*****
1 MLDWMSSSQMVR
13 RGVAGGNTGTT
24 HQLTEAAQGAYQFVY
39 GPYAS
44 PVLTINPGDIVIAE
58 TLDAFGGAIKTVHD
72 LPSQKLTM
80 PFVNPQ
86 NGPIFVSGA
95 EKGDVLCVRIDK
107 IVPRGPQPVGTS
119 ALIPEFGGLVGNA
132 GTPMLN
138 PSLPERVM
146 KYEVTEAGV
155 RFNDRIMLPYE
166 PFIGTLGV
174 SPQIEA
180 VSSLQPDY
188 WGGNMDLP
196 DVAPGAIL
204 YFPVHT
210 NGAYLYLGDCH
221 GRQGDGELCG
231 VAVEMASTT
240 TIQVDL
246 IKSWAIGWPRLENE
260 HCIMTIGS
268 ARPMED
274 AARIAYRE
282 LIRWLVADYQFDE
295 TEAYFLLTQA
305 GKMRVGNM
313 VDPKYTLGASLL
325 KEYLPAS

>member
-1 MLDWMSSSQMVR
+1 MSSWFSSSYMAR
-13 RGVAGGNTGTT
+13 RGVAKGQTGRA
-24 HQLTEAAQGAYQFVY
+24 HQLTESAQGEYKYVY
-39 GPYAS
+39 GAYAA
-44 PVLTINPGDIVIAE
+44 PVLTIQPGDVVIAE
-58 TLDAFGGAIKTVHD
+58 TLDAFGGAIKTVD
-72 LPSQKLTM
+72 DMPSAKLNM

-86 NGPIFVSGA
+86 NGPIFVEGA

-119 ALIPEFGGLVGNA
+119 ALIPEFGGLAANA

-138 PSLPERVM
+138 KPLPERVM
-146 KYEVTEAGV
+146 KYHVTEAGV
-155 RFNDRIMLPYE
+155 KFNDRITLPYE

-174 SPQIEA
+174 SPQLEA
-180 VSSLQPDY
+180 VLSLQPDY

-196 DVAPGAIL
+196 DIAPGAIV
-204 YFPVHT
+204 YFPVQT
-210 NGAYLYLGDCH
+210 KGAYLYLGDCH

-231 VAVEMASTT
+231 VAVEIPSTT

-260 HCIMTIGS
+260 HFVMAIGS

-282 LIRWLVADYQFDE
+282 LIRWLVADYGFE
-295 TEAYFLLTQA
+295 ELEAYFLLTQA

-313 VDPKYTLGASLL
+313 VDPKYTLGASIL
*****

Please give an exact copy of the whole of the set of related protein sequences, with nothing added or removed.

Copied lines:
1 MLDWMSSSQMVR
13 RGVAGGNTGTT
24 HQLTEAAQGAYQFVY
39 GPYAS
44 PVLTINPGDIVIAE
58 TLDAFGGAIKTVHD
72 LPSQKLTM
80 PFVNPQ
86 NGPIFVSGA
95 EKGDVLCVRIDK
107 IVPRGPQPVGTS
119 ALIPEFGGLVGNA
132 GTPMLN
138 PSLPERVM
146 KYEVTEAGV
155 RFNDRIMLPYE
166 PFIGTLGV
174 SPQIEA
180 VSSLQPDY
188 WGGNMDLP
196 DVAPGAIL
204 YFPVHT
210 NGAYLYLGDCH
221 GRQGDGELCG
231 VAVEMASTT
240 TIQVDL
246 IKSWAIGWPRLENE
260 HCIMTIGS
268 ARPMED
274 AARIAYRE
282 LIRWLVADYQFDE
295 TEAYFLLTQA
305 GKMRVGNM
313 VDPKYTLGASLL
325 KEYLPAS

>member
-1 MLDWMSSSQMVR
+1 MSSWFSSSYMAR
-13 RGVAGGNTGTT
+13 RGVAKGQTGRA
-24 HQLTEAAQGAYQFVY
+24 HQLTESAQGEYKYVY
-39 GPYAS
+39 GAYAA
-44 PVLTINPGDIVIAE
+44 PVLTIQPGDVVIAE
-58 TLDAFGGAIKTVHD
+58 TLDAFGGAIKTVD
-72 LPSQKLTM
+72 DMPSAKLNM

-86 NGPIFVSGA
+86 NGPIFVEGA

-119 ALIPEFGGLVGNA
+119 ALIPEFGGLAANA

-138 PSLPERVM
+138 KPLPERVM
-146 KYEVTEAGV
+146 KYHVTEAGV
-155 RFNDRIMLPYE
+155 KFNDRITLPYE

-174 SPQIEA
+174 SPQLEA
-180 VSSLQPDY
+180 VLSLQPDY

-196 DVAPGAIL
+196 DIAPGAIV
-204 YFPVHT
+204 YFPVQT
-210 NGAYLYLGDCH
+210 KGAYLYLGDCH

-231 VAVEMASTT
+231 VAVEIPSTT

-260 HCIMTIGS
+260 HFVMAIGS

-282 LIRWLVADYQFDE
+282 LIRWLVADYGFE
-295 TEAYFLLTQA
+295 ELEAYFLLTQA

-313 VDPKYTLGASLL
+313 VDPKYTLGASIL